• Physical activity
  • Not smoking
  • Healthy diet
  • Judicious alcohol consumption

Lifestyle details from the research report:

A healthy lifestyle score was constructed based on 4 well-established dementia risk factors (smoking status, physical activity, diet, and alcohol consumption) assessed at baseline using a touchscreen questionnaire. Participants scored 1 point for each of 4 healthy behaviors defined on the basis of national recommendations (full details in eTable 1 in Supplement 1). Smoking status was categorized as current or no current smoking. Regular physical activity was defined as meeting the American Heart Association recommendations of at least 150 minutes of moderate activity per week or 75 minutes of vigorous activity per week (or an equivalent combination) or engaging in moderate physical activity at least 5 days a week or vigorous activity once a week. Healthy diet was based on consumption of at least 4 of 7 commonly eaten food groups following recommendations on dietary priorities for cardiometabolic health, which are linked to better late-life cognition and reduced dementia risk. Previous studies of alcohol consumption and dementia risk support a U-shaped relationship, with moderate consumption associated with lower risk. Therefore, moderate consumption was defined as 0 to 14 g/d for women and 0 to 28 g/d for men, with the maximum limit reflecting US dietary guidelines.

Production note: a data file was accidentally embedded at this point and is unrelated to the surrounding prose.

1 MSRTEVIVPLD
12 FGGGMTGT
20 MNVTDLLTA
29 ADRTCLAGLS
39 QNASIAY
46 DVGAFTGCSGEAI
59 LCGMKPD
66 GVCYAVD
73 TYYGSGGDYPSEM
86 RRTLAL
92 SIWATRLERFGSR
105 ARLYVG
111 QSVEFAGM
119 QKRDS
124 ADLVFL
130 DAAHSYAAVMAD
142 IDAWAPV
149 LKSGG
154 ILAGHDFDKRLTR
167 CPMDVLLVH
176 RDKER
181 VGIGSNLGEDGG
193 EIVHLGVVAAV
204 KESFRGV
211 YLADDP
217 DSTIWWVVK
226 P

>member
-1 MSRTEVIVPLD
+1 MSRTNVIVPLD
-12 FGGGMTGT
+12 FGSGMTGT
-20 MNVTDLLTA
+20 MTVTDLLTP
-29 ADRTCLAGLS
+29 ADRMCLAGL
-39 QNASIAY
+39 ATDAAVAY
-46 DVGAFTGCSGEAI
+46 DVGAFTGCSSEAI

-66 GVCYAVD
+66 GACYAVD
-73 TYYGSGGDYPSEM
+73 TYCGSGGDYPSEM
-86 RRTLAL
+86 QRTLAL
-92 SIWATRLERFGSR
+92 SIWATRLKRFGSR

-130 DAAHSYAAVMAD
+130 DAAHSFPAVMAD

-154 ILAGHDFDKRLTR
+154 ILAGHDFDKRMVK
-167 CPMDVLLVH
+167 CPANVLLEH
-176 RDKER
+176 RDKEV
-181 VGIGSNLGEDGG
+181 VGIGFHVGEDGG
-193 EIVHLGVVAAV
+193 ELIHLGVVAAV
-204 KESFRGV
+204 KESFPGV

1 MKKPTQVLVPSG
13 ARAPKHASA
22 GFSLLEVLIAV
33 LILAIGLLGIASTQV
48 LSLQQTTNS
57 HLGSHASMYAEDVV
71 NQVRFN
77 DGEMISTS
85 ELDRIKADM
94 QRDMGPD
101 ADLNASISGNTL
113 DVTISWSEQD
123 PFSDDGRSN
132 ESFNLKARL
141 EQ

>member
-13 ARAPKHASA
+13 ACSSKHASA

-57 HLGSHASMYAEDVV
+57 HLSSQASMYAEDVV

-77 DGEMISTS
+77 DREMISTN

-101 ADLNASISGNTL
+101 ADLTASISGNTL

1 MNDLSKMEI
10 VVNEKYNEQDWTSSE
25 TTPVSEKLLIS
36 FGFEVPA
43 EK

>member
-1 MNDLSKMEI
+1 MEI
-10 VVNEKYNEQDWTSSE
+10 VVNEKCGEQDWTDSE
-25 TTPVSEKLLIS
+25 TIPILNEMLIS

Source: Association of Lifestyle and Genetic Risk With Incidence of Dementia | Dementia and Cognitive Impairment | JAMA | JAMA Network

What do they consider a healthy dementia-preventing diet? At least four of the following food groups and consumption levels:

  • Fruits: 3 or more servings a day
  • Veggies: 3 or more servings a day
  • Fish: 2 or more servings a week
  • Processed meats: no more than 1 serving a week
  • Unprocessed red meats: no more than 1.5 servings a week
  • Whole grains: 3 or more servings a day
  • Refined grains: no more than 1.5 servings a day

Regarding alcohol, the guideline is no more than one drink a day for women, and no more than two a day for men. Do a web search for standard drink sizes if needed. “One drink” is 14 grams of pure alcohol.

This stuff is good to know if dementia runs in your family.

Steve Parker, M.D.

PS: Guess what else prevents dementia…the traditional Mediterranean diet.